Two enterprise integration patterns are the command message and the event message. I am working on a system in which we use messaging not only for integration with other systems, but for internal communication between services. It's supposed to be an eventually consistent system, and services are supposed to be ignorant of each other (with exception to a couple special-purpose services). As such, we try to avoid things that feel like remote procedure calls (RPC or RPI). We have a bus and message-oriented middleware system, and all messages are broadcasted.
We tend to name our messages as events, that is, as a phrase in the past perfect, e.g.
PurchaseOrderShipped. However, the events are often added only when some other services needs to know about them, and in the beginning, often only one service cares. Moreover, sometimes that service emits an event as a result, which is listened to by the first service. Thus if I were to diagram the interaction, it would look much more like the diagram for the command message in the link above (or even the RPC diagram) than the one for the event message, though once again, this is not actually implemented with direct messaging but broadcast on a bus. Add to that the fact that I have recently seen some messages being added that are named as commands, that is, a phrase in the imperative, e.g.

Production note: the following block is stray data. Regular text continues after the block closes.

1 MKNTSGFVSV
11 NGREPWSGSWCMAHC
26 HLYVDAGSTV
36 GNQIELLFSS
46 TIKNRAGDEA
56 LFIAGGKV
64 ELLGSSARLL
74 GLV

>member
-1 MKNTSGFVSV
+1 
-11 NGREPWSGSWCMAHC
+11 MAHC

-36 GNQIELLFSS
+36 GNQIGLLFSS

The odd thing is that the names of the messages and the way they flow are not changes by whether it is named as an event or as a command. So how does one determine whether something should be a command message or an event? Is this just a difference of semantics and naming, or is there an actual implementation difference between command and event messages? Given that all our messages are broadcast, does that mean than none of them are truly command messages?